A small story of joy at the end of a dark week in our country.
As some of you know, I build experiences across unused, Class A commercial spaces for one of my clients. My job is to essentially engage, strengthen and connect disparate communities in any given building.
One of the ways we recently achieved this for a particular building in Midtown was by inviting all tenants who had side passions as creators, makers, and artists to exhibit their work in our common space. So an HR manager at a hedge fund brought in her homemade greeting cards, an executive assistant at a law firm brought in his 3D paintings, a front desk associate at a beverage distributor brought in her photographs, and so on. Once we collected and proudly displayed all their work on the walls of our common space, we threw everyone a big Art Party. They could invite their colleagues, friends and family to attend in celebration (and hopefully sell some of that side hustle work too.)
I was particularly struck by a series of prints that appeared to be images of microscopic specimens, so I tracked down the artist. She was unbelievably sweet. Her name is Stephanie, and she’s been a secretary at the same company for nearly 30 years.
I asked her about her work. It turns out they were prints of various recyclable objects found around her desk. For the last three decades, whenever she’d get bored at work, she’d collect discarded staples, trashed packaging straps, and wayward hole punches, and make beautiful pieces of art out of them.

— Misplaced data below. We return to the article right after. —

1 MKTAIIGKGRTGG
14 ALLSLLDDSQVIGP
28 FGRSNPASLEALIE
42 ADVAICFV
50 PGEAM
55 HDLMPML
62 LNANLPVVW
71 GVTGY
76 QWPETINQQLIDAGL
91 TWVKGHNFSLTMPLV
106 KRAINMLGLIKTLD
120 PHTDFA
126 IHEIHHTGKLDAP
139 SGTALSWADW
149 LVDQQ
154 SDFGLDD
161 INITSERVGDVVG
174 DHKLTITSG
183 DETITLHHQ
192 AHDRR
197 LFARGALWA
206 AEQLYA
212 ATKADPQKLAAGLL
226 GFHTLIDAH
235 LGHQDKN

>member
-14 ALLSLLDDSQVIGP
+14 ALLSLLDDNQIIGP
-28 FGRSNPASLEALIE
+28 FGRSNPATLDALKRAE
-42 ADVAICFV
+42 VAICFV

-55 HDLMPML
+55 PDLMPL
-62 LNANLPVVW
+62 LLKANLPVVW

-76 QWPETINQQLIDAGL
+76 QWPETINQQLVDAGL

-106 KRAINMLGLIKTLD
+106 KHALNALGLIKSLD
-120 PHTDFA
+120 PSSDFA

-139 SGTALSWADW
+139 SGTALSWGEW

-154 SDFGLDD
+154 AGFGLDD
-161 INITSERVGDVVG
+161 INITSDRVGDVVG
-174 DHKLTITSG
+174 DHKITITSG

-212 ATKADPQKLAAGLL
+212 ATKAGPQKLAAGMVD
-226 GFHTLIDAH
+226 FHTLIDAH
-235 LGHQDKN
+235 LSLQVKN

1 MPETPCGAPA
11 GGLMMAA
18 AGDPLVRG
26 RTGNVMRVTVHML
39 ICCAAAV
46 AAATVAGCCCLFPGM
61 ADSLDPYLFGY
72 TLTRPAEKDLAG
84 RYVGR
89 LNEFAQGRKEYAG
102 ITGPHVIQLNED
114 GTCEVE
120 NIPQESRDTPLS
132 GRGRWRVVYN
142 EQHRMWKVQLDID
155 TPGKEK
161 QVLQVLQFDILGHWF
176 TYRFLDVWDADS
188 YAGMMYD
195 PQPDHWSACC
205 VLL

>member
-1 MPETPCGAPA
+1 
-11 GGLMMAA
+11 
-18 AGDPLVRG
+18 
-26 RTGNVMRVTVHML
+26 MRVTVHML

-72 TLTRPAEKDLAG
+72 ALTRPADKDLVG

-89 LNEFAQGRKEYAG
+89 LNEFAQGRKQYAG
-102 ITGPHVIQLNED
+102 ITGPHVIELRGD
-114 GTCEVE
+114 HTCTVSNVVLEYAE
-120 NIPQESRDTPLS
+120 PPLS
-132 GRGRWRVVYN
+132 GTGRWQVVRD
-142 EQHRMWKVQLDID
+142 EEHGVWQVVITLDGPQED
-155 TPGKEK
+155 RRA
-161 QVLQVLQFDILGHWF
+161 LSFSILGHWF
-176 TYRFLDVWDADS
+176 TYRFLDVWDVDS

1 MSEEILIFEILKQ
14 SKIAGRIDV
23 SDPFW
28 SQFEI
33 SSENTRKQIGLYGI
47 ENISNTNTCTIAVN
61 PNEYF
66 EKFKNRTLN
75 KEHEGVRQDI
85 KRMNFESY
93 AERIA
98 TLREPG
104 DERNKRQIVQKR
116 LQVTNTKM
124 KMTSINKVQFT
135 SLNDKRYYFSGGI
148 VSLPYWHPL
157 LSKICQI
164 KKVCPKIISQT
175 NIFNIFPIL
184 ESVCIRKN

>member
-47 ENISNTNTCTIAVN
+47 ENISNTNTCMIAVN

I asked her if she had ever shown her art before. She laughed. These prints had been accumulating under her bed, collecting dust for thirty years. No one had ever seen them before. In fact, she had hundreds and hundreds more where these came from.
I then asked her why she hadn’t shown her art before. She said she didn’t think she was a “real artist.” She said she didn’t think people would like her art. She said she didn’t think she had permission.
So I told her I wanted to buy a piece. Her mouth dropped and stayed open. I changed my mind. I told her I wanted to buy three pieces. She fell to the floor and sobbed. What seemed like a small gesture on my part felt like a tidal wave to her. Later that day, she submitted a few of her pieces online to a contest. And this weekend, her work will be shown publicly for the first time in her life at an art show in Red Hook.
I share this story as a reminder, friends. Please don’t hide your art under your beds. I say that both literally and figuratively. Show your colors to the world. If you’re angry, share your anger. If you’re happy, share your happiness. Enjoy your process. Share your work. Share your passions. Share your story.
This world could afford a little more of your light.
And if you’re interested in purchasing a piece of Stephanie’s, I’ll gladly put you in touch.